Singapore has for decades prospered because of its reputation as a safe and neutral haven for business but its reputation has been dented by a billion-dollar money-laundering scandal.

Vietnam has boosted ties with the US during a visit by President Joe Biden with a new “comprehensive strategic partnership” and billions in semiconductor and AI deals. The US views developing countries in Asia as crucial to countering China’s power in the Indo-Pacific.

North Korea is belatedly reopening from some of the most stringent Covid-19 restrictions in the world, ending a long self-imposed isolation that was unprecedented even by the reclusive regime’s standards.

Need to know: business

Wilko’s remaining stores will shut by early October after a rescue deal for a large chunk of the UK high-street discount chain fell through. About 300 Wilko stores and distribution centres are expected to shut in the coming weeks although administrators have sold 51 sites to discounter B&M.

A Washington courtroom tomorrow becomes the focus for a historic government effort to rein in Google in the biggest antitrust showdown since Microsoft 25 years ago.

Chipmaker Qualcomm said it had struck a three-year deal with Apple to supply it with 5G chips for its smartphones, in a sign that the latter’s in-house efforts may take longer than expected. Apple launches its iPhone 15 tomorrow and the company had hoped — before last week’s crackdown by China on iPhone usage among officials — this would help it become the world’s largest handset maker.

Line chart of annual smartphone shipments (units, mn) showing Apple is closing in on Samsung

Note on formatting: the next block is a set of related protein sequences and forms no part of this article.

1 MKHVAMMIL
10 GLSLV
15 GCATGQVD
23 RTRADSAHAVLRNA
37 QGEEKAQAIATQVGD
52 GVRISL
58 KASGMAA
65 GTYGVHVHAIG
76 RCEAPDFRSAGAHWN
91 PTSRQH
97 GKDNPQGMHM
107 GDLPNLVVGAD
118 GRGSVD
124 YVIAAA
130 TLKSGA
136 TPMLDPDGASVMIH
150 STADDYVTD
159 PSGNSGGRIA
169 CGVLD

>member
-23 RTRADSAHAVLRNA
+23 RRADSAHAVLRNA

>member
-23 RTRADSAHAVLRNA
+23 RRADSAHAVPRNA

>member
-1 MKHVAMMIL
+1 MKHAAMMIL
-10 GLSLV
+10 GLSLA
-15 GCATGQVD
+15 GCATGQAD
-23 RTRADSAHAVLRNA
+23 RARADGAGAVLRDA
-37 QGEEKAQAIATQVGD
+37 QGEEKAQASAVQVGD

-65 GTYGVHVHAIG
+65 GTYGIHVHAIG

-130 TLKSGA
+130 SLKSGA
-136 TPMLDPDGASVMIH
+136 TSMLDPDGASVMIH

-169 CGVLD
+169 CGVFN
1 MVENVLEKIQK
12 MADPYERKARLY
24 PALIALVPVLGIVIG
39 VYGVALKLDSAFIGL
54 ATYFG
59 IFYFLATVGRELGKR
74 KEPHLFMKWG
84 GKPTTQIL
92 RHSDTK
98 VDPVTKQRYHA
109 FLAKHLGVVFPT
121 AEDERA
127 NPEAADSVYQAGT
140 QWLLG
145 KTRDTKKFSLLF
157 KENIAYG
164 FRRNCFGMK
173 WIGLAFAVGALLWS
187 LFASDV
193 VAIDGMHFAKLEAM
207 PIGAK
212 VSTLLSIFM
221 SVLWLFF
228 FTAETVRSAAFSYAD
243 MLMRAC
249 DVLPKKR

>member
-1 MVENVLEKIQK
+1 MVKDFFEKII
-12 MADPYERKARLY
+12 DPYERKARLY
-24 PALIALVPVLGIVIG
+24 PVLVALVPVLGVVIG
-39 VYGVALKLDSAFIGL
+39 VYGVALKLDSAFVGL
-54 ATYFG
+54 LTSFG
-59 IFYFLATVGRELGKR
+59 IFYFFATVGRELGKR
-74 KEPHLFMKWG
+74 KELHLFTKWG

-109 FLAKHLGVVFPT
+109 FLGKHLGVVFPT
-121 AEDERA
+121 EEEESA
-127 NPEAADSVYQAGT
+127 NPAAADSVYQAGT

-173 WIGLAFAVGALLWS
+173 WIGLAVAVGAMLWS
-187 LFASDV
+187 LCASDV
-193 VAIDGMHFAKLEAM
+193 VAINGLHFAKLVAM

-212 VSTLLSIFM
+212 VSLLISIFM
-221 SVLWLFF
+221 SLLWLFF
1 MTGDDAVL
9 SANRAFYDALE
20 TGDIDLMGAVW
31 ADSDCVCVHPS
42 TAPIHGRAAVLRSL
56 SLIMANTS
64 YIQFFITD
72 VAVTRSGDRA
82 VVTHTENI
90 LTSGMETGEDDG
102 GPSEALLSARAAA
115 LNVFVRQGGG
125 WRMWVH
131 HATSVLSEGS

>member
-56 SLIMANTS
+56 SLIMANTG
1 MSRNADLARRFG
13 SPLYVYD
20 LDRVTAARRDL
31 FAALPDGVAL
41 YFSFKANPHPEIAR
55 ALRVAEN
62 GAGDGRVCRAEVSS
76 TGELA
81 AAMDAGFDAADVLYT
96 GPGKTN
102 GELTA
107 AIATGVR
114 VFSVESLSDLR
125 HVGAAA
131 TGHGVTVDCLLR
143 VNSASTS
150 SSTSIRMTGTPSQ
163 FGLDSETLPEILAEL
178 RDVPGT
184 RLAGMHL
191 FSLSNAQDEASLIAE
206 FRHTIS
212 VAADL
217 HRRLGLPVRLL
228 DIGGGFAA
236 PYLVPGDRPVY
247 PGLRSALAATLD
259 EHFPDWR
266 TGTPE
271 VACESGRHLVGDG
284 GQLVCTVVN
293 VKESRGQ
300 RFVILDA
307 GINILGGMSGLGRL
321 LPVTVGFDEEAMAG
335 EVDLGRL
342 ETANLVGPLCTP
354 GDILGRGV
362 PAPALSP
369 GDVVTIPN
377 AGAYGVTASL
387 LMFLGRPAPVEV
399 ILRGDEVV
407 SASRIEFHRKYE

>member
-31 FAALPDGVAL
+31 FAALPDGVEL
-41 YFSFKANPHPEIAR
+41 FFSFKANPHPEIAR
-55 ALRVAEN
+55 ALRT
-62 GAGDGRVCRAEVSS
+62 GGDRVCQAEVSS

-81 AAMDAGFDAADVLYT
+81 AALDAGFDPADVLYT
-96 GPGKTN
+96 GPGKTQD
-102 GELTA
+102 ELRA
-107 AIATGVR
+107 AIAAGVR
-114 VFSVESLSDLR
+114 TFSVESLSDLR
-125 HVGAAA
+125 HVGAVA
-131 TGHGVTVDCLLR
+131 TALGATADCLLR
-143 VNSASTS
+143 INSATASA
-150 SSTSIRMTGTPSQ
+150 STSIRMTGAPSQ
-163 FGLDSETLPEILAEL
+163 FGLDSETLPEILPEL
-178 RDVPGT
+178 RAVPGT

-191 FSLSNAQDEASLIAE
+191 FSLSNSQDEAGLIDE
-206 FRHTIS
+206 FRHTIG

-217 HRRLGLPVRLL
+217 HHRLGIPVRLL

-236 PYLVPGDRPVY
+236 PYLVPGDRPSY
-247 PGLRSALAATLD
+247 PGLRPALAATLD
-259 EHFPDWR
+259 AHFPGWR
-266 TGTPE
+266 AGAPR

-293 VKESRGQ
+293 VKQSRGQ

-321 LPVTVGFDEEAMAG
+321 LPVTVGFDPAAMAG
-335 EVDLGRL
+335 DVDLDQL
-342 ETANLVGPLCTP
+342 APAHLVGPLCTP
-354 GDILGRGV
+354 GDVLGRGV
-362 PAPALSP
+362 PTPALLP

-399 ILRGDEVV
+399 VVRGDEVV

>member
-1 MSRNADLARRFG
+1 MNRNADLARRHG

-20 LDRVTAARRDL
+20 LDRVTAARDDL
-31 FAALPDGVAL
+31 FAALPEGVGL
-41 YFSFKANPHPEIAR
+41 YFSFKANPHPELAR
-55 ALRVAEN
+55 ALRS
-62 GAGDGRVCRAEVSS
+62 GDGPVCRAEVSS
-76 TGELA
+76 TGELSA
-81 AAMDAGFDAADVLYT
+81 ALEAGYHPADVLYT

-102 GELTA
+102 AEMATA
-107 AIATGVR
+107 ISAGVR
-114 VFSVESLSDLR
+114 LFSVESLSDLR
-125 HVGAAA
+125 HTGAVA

Legal disputes in the shipping industry have hit the highest level in at least seven years, as declining profits and disruption caused by the war in Ukraine lead to clashes between shipowners and their customers, according to analysis shared with the Financial Times.

The poultry industry for much of the postwar period was one of the fastest growing and productive sectors in UK farming, but it has been hit by a series of upheavals that illustrate not only the fragility of food systems but broader issues plaguing the economy. Read our new deep dive.

Line chart of UK price of a whole chicken for oven roasting (£) showing chicken has become much cheaper over the past 50 years relative to general inflation

Islamic scholars have ruled on how to make lab-grown meat halal in a sign of how the food industry is exploring how their products can fit religious dietary rules.

Columnist Helen Thomas highlights how UK supermarkets are ramping up efforts to sell ads, either in-store or online, to consumer goods companies desperate for targeted marketing and measurable returns, similar to Amazon’s “sponsored products” feature.

Another Big Read shows how the music industry has managed to remake itself after fears it would be left for dead in the digital era.

The world of work

UK trade unions are reporting the government to the UN watchdog on workers’ rights over its new anti-strike laws, arguing they fall short of international legal standards.

Even as some employers take a more aggressive approach to getting staff back in the office, new data shows the picture on working patterns is more nuanced, with many companies moving from fixed positions to offer much more flexibility.

And although divides between work and leisure time may have become blurred since the adoption of hybrid working, it’s still important to draw deliberate boundaries between the two, writes columnist Tim Harford.

Some good news

A giant leap for womankind: trailblazing 19th-century UK astronomers Annie Maunder and Alice Everett have had two asteroids named in their memory. The Guardian reports: “They charted the stars for pitiful wages, knowing their observations about the universe would be attributed to male colleagues, and died in relative obscurity, their scientific achievements unrecognised and overlooked.”

Working it — Discover the big ideas shaping today’s workplaces with a weekly newsletter from Work & Careers editor Isabel Berwick. Sign up here

The Climate Graphic: Explained — Understanding the most important climate data of the week. Sign up here